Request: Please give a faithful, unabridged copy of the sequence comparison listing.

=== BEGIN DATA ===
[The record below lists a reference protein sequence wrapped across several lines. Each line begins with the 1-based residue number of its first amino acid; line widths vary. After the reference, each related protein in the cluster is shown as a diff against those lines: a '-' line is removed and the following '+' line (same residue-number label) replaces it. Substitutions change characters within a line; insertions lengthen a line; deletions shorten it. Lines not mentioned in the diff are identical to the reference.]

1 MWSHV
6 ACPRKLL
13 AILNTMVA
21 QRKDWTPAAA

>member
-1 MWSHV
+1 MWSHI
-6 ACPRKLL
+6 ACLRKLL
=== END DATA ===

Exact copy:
[The record below lists a reference protein sequence wrapped across several lines. Each line begins with the 1-based residue number of its first amino acid; line widths vary. After the reference, each related protein in the cluster is shown as a diff against those lines: a '-' line is removed and the following '+' line (same residue-number label) replaces it. Substitutions change characters within a line; insertions lengthen a line; deletions shorten it. Lines not mentioned in the diff are identical to the reference.]

1 MWSHV
6 ACPRKLL
13 AILNTMVA
21 QRKDWTPAAA

>member
-1 MWSHV
+1 MWSHI
-6 ACPRKLL
+6 ACLRKLL